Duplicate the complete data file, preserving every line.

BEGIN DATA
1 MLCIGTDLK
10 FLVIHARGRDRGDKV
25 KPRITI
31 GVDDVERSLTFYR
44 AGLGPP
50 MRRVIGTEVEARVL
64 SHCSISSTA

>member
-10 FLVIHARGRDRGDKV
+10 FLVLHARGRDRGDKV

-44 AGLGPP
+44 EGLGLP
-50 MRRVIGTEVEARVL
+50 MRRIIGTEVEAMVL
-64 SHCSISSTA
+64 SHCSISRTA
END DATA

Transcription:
1 MLCIGTDLK
10 FLVIHARGRDRGDKV
25 KPRITI
31 GVDDVERSLTFYR
44 AGLGPP
50 MRRVIGTEVEARVL
64 SHCSISSTA

>member
-10 FLVIHARGRDRGDKV
+10 FLVLHARGRDRGDKV

-44 AGLGPP
+44 EGLGLP
-50 MRRVIGTEVEARVL
+50 MRRIIGTEVEAMVL
-64 SHCSISSTA
+64 SHCSISRTA